Discrimination in working life
Discrimination is prohibited:
- in recruitment and in selection for a position or training ► Discrimination in hiring
- regarding pay and other terms of employment ► Pay discrimination
- when supervising work, distributing duties and in the general working conditions ► Supervision of work and working conditions
- when ending the contract (e.g. dismissal and cancelling a contract) and when transferring or laying off an employee ► Dismissing and laying off employees
- direct discrimination
- indirect discrimination
- instructions and orders to practice discrimination
Countermeasures taken by the employer are also considered discrimination at work.
Who do the prohibitions apply to?
- people who are in contractual or public service employment
- partly to people who work in other legal relationships which are equivalent to employment relationships
- partly also to companies who use temporary agency workers (user companies)
Prohibitions against countermeasures taken by the employer
The Equality Act prohibits the employer from taking any kind of countermeasures if an employee has invoked the Equality Act. Countermeasures signify putting a person in a disadvantageous position for example by
- changing their duties, not giving them a raise
- increasing the monitoring of their work performance or working hours without cause
- increasing their workload excessively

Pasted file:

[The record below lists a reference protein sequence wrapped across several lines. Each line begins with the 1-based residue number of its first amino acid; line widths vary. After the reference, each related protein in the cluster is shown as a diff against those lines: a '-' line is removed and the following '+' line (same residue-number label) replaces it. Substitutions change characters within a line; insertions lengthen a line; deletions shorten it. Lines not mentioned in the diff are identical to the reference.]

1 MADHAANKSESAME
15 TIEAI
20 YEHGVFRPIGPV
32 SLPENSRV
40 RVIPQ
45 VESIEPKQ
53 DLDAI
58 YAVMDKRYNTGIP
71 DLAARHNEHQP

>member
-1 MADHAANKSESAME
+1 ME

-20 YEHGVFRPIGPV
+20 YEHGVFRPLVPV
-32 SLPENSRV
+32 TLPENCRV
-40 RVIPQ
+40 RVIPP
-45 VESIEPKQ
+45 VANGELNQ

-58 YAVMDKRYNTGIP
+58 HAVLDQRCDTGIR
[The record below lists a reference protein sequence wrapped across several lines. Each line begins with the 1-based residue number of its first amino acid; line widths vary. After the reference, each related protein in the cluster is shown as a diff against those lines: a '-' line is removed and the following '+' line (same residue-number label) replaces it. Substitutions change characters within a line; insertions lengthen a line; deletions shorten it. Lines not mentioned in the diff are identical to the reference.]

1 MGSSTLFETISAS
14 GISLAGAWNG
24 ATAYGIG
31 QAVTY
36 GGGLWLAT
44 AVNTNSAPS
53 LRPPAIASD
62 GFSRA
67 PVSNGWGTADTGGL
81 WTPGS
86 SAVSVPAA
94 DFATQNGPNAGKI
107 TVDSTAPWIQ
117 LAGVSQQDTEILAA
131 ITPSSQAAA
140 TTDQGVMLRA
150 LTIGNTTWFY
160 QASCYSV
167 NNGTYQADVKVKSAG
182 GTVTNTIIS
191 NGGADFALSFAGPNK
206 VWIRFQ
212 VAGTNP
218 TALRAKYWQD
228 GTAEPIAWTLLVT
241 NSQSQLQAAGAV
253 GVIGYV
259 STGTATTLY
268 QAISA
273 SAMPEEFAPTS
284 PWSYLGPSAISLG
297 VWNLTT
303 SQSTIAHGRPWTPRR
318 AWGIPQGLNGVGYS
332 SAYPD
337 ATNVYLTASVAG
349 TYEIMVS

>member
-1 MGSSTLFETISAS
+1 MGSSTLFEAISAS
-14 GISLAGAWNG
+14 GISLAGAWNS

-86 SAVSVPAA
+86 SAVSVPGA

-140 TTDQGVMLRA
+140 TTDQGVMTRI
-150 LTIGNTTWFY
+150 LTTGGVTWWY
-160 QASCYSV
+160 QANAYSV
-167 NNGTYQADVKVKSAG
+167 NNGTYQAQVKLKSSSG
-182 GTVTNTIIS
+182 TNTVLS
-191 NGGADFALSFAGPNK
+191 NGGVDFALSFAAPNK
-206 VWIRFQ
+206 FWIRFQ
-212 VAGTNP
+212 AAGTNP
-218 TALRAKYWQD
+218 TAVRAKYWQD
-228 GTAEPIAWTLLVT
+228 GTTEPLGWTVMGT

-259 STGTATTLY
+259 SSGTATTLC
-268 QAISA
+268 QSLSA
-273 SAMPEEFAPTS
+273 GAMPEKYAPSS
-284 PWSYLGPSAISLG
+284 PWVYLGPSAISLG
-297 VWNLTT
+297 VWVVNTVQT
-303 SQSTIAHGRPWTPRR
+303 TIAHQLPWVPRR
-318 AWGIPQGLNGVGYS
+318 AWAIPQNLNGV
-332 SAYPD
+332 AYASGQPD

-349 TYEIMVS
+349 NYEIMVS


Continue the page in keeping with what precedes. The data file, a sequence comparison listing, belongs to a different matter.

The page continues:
- making it more difficult to organise working hours or time off
At their most extreme such countermeasures involve the termination of the employment relationship.
The protection afforded by the prohibition of countermeasures applies both to the individual invoking the Equality Act as well as any witnesses and other individuals who have assisted in the matter. Compensation demands may result from the employer's countermeasures even if they take place after the employment relationship has been terminated. The employer must also see to it that other employees do not engage in countermeasures against individuals who have appealed to the Equality Act.
Employer's account to the employee
If an individual suspects that they have been discriminated against in working life, the employer is to give without delay, on the employee's request, a written account of the reasons for their actions. In this way the employee can evaluate whether there is reason to continue with their case and possibly refer it to a court of law. The giving of such an account helps to prevent unnecessary legal actions.
If the matter relates to a recruitment situation, the account must include the grounds for selection, the education, work experience and other experience of the chosen candidate, and any other factors influencing their selection. When there is cause to suspect pay discrimination, the employee has to be given information of the grounds for hiring them and other necessary information.